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Nespresso Says It Will Invest $554 Million In Sustainability Over Next Six Years

Farmer drying coffee

Nespresso yesterday announced plans to invest 500 million Swiss francs ($554 million USD) in sustainability initiatives over the next six years.

Nespresso owner Nestle stopped reporting the brand’s sales figures in 2011, but it is widely regarded as Europe’s biggest capsule system brand, and this is certainly one of the largest corporate investments in in-house environmental and social programs the coffee world has ever seen.

(related: Thin Months Revisited: Food Scarcity in Green Mountain’s Supply Chain from 2007 to 2013)

The plan, called The Positive Cup, will see investments in reducing the environmental impact from Nespresso’s own manufacturing operations, as well as long-term investments in farm-level operations and farmer welfare programs throughout the company’s supply chain.

“Today, we set our ambition of providing the highest quality and most sustainable portioned coffee worldwide,” Jean-Marc Duvoisin, CEO of Nestlé Nespresso, said in yesterday’s announcement. “The development of even more innovative programs with our partners further demonstrates our commitment to creating shared value and generating positive impacts for all stakeholders across the entire value chain.”

A large part of Nespresso’s investment is going toward a sustainable development fund, which will be use to work toward numerous six-year sourcing and social welfare goals. By 2020, the company hopes to source 100 percent of its Grand Cru coffees from its existing in-house AAA Sustainable Quality program, which the company developed in coordination with the Rainforest Alliance in 2003. By comparison, 84 percent of Nespresso’s coffee in 2013 fell under the AAA program, which has grown to affect some 62,000 farmers representing 290,000 hectares of coffee plantations in Ethiopia, India Brazil, Colombia, Costa Rica, Guatemala, Nicaragua and Mexico. Nespresso says the program pays farmers some 30 to 40 percent above market value, while providing operational and certification support.

(related: Pod Giant Nestle Nespresso Turns to College Students for Sustainability Advice)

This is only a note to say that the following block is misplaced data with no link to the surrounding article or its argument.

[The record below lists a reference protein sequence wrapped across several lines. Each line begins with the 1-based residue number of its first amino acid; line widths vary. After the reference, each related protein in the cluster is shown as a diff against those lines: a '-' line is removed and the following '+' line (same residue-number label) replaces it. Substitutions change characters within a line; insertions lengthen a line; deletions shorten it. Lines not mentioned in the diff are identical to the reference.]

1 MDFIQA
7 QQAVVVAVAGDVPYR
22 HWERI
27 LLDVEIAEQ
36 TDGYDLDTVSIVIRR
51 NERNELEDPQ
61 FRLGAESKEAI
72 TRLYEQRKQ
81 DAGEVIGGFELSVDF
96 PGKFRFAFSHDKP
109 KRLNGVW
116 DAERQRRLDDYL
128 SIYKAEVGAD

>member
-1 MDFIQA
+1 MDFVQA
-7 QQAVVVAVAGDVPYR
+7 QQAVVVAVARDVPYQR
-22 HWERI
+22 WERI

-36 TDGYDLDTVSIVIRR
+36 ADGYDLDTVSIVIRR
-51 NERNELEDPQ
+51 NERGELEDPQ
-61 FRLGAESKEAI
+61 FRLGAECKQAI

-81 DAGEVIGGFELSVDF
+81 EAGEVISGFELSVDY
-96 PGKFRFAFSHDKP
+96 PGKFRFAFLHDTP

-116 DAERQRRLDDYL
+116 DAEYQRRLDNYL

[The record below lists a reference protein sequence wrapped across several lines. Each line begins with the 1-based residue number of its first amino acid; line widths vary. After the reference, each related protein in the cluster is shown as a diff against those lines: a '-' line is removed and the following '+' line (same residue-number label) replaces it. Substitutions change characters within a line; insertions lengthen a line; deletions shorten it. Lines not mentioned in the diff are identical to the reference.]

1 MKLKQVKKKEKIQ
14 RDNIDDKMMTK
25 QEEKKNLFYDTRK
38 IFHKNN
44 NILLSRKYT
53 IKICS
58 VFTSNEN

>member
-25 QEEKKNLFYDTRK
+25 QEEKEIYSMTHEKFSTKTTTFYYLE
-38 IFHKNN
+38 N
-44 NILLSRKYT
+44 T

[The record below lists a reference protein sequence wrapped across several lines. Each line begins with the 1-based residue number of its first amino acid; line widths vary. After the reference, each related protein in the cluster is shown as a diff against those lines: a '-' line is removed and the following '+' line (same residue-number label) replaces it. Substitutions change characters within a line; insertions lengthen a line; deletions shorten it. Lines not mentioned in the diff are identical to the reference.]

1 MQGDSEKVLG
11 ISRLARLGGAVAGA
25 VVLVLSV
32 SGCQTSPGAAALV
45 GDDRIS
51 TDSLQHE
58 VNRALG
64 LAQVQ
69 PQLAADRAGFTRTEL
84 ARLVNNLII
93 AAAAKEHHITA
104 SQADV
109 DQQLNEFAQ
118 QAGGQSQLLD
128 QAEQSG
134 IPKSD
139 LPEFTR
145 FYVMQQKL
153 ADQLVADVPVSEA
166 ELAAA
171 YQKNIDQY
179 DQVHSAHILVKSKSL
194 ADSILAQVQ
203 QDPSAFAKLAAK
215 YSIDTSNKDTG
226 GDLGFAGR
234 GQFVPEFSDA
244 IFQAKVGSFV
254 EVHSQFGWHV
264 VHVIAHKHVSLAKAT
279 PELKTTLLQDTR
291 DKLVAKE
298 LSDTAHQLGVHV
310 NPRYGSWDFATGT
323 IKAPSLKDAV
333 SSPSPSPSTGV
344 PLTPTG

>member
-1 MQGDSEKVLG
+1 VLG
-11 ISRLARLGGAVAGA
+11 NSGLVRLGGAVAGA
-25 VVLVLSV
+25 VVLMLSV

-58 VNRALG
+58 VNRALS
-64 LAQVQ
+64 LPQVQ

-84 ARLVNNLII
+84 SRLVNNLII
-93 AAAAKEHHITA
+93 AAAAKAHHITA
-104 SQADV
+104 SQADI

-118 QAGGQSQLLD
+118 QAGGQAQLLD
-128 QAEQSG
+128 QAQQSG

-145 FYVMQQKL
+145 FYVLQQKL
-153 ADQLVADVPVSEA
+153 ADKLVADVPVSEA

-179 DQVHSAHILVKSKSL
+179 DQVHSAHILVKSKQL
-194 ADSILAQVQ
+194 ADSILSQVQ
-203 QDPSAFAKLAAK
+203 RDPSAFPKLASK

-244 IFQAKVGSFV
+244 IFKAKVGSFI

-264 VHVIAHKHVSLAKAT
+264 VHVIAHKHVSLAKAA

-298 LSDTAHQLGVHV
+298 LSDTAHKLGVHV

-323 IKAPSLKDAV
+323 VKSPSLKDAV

At least $15 million from the fund will go toward production operations in Africa, including investments in Kenya, Ethiopia and South Sudan, where the company says it hopes to “revive high-quality coffee production.”

Closer to home, Nespresso is planning several initiatives to reduce the company’s environmental impact, including increasing aluminum capsule recycling rates by expanding collection capacity in at least seven Western and Northern European countries. The company says it also plans to comply with the Aluminum Steward Initiative standard being led by the International Union for Conservation of Nature.

Finally, Nespresso plans to plant 10 million trees in its AAA coffee growing regions, part of what the company is calling a “100% Carbon Insetting” effort. Carbon insetting is much like carbon offsetting, except with tangible benefits within the investing company’s own value chain — in this case, trees on coffee plantations.



Kevin Knox

Thanks for this excellent article.

While it’s fashionable in some circles to rag on Nestlé and bemoan the fact that Nespresso capsules dominate Europe’s 3 star restaurants, we on the specialty side would be much better off learning from this rather amazing company. Nestlé’s quality control and manufacturing practices are incredible, their sourcing capabilities are the best in the world and they are tremendously innovative.

For those who don’t know, there are something like 50 different Nescafé formulations sold in different markets worldwide, and the top-end offerings such as Alta Rica are nothing like instant coffee as most folks know it. They’re doing perfect Ethiopian Yergacheffe in Nespresso capsules and a bunch of other things we don’t see in the U.S. market. And when you consider that the world consumes 3000 cups of Nescafé per second, any improvements the company makes to its sourcing or environmental practices has a gigantic positive effect.


It’s my understanding that Nestlé (and thus Nescafé) and Nespresso have different supply chains. The majority of the 870,000 tons of green coffee purchased annually by the entire company go into the Nestlé bucket, while the portion sourced by Nespresso is just a small fraction of it. Most of the sustainability efforts are taking place, as this piece notes, in the Nespresso supply chain. While I agree that positive moves by a company this large are important and likely to have a large impact, a critical reading of their ponderous sustainability report does not leave me convinced that the efforts of Nespresso are reflective of the overall company sustainability philosophy.

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